Kingdom Hearts is one of the most successful video game franchises for the two companies originally on the PlayStation 2. Last year, an HD remake of the first few games in the series was produced for the PlayStation 3. In a Square Enix created interview, series producer and creator Tetsuya Nomura revealed that the original game’s code was lost and the great majority of Kingdom Hearts had to be created from scratch for the HD release. If a highly successful game can fall victim to code loss only one generation after its release, imagine trying to hold onto the code for the thousands of games on various platforms.

According to the International Digital Curation Journal, there are number of factors to consider when it comes to game preservation including online interaction. But magnetic drives fail and digital content degrades on physical media degrades over time. This led to people creating emulators which is another subject all together. Addressing the Nintendo Wi-Fi Connection issue before us, the source code is only one part of the problem. The rest stems in hosting the servers for matchmaking and that is not an easy task when it is legal. Though this has not stopped enterprising gamers from trying.

Sites like and have attempted to keep the dream alive by bringing together gamers who want to play games online long after the services have been turned off for consoles like the Dreamcast and Gamecube. However, a cursory glance at these sites show that the creators have moved on and the efforts are not as strong as they once were.

In the early days of PC gaming, titles like Doom were developed completely in house by the creators. Lighting, physics, and multiplayer, as well as all the other elements, were created by the same people. In the last generation, a new player emerged which changed the source code offerings forever: Middleware.

When a studio wants to save money, or cut down production time they will purchase a license for software that is easily customizable such as Unreal Engine or Havok Physics. Such agreements usually come with a stipulation that the source code not be released to the public to protect the software from being stolen or misused. If a company like Valve released the source code for Half Life 2, it would not work unless the person who has the source code had their own copy of Havok physics configured to match the modifications Valve would have made.

For online multiplayer, Nintendo may have licensed similar third party solutions they are not legally allowed to release. Beyond the legal and technical issues, branding may be the biggest issue at all at the heart of the Nintendo Wi-Fi Connection.

Nintendo’s online functionality is wrapped in an almost ridiculous amount of safeguards. The intent of these safeguards is to keep the children safe and, for the most part, they have succeeded. MiiVerse, a sort of internal Twitter for Nintendo Wii U and 3DS owners, has 3 levels of safety: software filters, user submitted complaints, and a dedicated staff that constantly filters the content on the MiiVerse feed to make sure it is appropriate and not offensive. For online play, voice chat is non existent and to actually have friends involves a tedious process to ensure no one untoward is befriending little Johnny. If Nintendo were to make it so anyone can host a Wi-Fi connection game, that quality control check would be gone and Nintendo’s branding and reputation could be tarnished.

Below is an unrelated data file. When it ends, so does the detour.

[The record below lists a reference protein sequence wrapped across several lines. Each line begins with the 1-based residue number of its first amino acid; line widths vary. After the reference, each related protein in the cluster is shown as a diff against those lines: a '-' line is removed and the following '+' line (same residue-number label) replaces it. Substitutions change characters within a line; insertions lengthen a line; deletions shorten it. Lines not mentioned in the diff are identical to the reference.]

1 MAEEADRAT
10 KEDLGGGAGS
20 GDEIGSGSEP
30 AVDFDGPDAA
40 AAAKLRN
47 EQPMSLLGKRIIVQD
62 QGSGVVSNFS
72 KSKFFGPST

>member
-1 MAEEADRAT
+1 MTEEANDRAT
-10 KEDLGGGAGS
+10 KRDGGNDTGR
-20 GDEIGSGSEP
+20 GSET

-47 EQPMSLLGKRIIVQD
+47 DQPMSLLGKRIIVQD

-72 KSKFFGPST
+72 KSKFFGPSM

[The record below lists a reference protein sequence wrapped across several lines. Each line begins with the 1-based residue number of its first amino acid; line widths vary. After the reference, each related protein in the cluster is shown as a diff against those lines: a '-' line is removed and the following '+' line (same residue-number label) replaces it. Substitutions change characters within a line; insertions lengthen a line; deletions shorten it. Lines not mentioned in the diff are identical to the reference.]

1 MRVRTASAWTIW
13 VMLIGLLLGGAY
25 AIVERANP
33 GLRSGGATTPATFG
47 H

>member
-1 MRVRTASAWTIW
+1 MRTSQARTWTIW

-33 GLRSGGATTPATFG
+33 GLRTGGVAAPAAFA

Eventually Nintendo will end the ability to shop and re-download games you have purchased a license to. Sony will likely do the same thing with the PSP and PlayStation 3, as well with the Xbox 360 close behind. While the PlayStation 2 and original Xbox did not have a store front, certain games allowed for DLC such as Metal Gear Solid 3: Snake Eater and Splinter Cell, which are no longer available. If companies wanted to, it is possible to program games for the eventuality of public distribution, but like Nintendo’s Wi-Fi connection, it isn’t guaranteed nor is it legally required.

Even without Nintendo’s blessing, enthusiasts will undoubtedly find a way to hack together an online community based on the Nintendo Wi-Fi connection, but it will not have the quality or safeguards in place to both protect quality and the consumer. While it is not realistic to expect a company to maintain an expensive server infrastructure for a dwindling minority of players, it is not unrealistic for companies to come up with solutions that can both serve their consumer base while protecting their brands and profits. However in a world with multiple license deals and copyright restrictions the chances of having the Nintendo Wi-Fi connection, as well as other online code being released to the public are getting slimmer every year.